- To the question, "What is Known
of Morgellons" the only possible answer is: "Not Much"
- Excerpt from section V...The Callus
- It should be clearly stated that among
the few certainties extant about Morgellons that are absolutely provable
is that there exists a nematode-like life form who's role is central to
- This fact can be irrefutably summoned
into any court of evidence. The worm is a changeling. It is but one of
several incarnations documented as complicit actors in a tragi-drama intent
on opening to ever-wider numbers of audiences around the world.
- As each successful actor has his own
unique foil, so too does this peculiar creature have a proprietary shield.
- This shield is what we know as the "callus."
- Masked behind the security of an artificially
manufactured "callus" the Morgellon's nematomorphic worm is master
of the host's corporal stage. Hence it remains free to summon forth all
the allied sounds of its diseased fury. And ... at curtain fall, it will
leave in its wake only the grist of ruined lives and shattered dreams as
evidentiary grounds for judgment by its unhappy audience of unwilling reviewers.
- It is the organism's creation and composition
of the callus and the nematomorph method of utilizing and dermo-forming
the callus that begs understanding. To do so is to take the first step
on the path that hold a promise of gaining the offensive and of an eventual
- My recent research indicates that the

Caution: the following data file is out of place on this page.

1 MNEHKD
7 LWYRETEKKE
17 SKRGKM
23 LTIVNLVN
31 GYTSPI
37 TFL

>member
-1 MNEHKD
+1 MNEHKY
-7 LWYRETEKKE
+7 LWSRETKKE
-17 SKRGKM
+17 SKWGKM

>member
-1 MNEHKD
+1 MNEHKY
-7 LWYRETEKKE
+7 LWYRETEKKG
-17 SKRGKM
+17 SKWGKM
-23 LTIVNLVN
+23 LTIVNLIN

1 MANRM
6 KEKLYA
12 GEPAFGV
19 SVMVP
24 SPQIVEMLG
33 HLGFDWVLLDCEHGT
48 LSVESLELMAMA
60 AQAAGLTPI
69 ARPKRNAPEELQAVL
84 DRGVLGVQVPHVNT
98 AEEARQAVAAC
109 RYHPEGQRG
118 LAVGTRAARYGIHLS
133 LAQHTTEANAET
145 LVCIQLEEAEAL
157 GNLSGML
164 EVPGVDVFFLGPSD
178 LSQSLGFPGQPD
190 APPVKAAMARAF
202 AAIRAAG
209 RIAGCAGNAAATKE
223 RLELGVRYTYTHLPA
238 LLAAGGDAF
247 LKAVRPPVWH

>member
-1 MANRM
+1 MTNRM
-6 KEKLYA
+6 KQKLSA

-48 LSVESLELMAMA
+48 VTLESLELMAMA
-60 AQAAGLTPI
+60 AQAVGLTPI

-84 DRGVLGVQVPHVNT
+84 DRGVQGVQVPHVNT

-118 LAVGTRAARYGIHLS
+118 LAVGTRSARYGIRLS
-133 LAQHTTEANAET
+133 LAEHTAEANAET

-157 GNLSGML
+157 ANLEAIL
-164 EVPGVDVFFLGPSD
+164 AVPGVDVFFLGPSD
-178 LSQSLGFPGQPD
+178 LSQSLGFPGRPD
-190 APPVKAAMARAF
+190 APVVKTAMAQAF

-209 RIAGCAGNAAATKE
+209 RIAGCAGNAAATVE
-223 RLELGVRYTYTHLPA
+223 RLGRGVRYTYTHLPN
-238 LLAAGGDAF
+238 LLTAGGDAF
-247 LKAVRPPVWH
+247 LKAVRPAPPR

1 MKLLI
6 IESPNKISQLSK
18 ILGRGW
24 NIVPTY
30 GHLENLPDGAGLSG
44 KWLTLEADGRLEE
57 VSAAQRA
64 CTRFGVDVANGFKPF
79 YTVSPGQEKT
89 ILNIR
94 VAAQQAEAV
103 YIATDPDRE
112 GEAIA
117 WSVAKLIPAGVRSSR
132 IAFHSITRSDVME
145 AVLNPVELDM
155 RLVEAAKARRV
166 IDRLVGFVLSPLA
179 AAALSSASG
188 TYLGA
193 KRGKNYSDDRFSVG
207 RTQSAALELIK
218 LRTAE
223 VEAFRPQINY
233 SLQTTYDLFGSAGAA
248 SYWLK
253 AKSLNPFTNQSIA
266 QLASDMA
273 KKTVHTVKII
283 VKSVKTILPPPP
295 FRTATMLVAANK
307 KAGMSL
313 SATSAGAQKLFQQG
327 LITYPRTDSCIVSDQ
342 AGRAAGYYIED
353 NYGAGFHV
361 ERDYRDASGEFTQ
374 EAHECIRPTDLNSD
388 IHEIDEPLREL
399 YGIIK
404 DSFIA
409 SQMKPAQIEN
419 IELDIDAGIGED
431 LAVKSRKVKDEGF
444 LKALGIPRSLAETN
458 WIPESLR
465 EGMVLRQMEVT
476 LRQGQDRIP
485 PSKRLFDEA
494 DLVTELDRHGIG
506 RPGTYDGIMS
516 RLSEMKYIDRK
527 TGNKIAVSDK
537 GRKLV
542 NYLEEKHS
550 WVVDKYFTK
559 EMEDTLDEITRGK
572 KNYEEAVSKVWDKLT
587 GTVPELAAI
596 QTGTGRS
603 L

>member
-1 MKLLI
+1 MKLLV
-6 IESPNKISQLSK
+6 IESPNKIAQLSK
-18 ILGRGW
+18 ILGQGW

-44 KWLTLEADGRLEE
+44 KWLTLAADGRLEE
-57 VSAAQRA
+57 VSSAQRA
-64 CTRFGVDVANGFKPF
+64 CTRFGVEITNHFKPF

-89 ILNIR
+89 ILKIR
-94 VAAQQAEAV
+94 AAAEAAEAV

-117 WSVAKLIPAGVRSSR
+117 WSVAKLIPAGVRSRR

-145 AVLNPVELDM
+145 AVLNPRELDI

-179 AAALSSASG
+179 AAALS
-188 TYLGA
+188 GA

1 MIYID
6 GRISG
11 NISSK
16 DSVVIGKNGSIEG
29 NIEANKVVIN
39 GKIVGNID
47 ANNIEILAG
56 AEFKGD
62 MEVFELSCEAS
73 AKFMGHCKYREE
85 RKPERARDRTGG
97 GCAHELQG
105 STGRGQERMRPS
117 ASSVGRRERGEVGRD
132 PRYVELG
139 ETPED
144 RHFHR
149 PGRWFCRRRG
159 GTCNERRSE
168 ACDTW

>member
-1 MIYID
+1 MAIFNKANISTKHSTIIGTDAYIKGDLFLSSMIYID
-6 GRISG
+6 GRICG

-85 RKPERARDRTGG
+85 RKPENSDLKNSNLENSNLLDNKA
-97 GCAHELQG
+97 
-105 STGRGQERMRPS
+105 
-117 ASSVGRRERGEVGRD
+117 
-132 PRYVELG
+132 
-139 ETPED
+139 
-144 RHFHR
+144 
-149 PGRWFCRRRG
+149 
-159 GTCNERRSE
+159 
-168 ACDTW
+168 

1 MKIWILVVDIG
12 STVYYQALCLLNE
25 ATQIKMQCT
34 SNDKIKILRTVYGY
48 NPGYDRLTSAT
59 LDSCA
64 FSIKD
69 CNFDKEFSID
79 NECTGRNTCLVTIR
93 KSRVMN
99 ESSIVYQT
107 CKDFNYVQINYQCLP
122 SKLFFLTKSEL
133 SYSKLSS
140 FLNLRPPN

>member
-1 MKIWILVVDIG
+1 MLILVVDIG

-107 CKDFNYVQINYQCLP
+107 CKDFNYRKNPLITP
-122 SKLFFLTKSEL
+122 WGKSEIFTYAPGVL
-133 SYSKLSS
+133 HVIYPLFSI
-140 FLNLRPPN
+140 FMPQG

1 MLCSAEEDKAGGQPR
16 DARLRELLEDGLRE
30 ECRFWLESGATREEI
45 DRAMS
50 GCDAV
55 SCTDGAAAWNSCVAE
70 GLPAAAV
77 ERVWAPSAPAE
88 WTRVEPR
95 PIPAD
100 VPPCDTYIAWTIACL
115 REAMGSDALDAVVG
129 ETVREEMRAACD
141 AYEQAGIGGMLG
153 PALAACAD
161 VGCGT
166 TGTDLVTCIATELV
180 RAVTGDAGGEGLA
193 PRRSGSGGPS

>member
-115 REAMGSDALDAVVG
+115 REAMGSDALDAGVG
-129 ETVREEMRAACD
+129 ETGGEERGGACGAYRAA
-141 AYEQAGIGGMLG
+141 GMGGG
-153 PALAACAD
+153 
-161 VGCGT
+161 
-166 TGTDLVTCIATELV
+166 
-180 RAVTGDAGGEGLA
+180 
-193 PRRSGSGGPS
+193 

callus is more a product of the creature than a reaction of the host. This
is more important of a distinction that it may at first appear. The callus,
although it mimics skin to a phenomenal degree is, (IMO) NOT skin, or is
at best a mixture of plasma and other body fluids chemically transformed
by a specialized secretion of the nematomorph.
- We know that the finished product is
anchored with a tenacity that defies normal convention.
- The callus usually makes its debut as
a thick clear semi-sticky fluid extruded directly from the endodermis regions.
Its consistency is comparable to a clear corn syrup. It has a drying time
measured in minutes and at times in seconds. As a result, it is not uncommon
for it to escape initial notice.
- (This liquid also has other proto-funtions
more apropos to other chapters)
- The above described secretion is the
cement from which the organism builds its callused fortress. It serves
the creature well in both a defensive and offensive capacity. As the callus
forms and hardens the adult nematomorph often integrates itself into it.
- The secretion is also utilized to wash
away the caustic effect of chemical attack and to reestablish its dominion
within a perimeter where it may have suffered reverses due to enzyme attack
or even cases of zealous tweezer tenacity.
- More significantly, upwellings of this
liquid are also found in previously uninfected areas of the host's body
immediately prior to new or expanding colonization.
- When left to pursue its natural course,
the callus often exhibits a number of "flaps" or skinlike flakes
extruding from its edge. When this leading or extruding flap is successfully
grasped by tweezers and removed without the aid of being softened by enzyme
action or 91% alcohol saturation, It tends to take its leave from the host
body in the form of strips that are skin-like in appearance and are generally
longer than they are wide.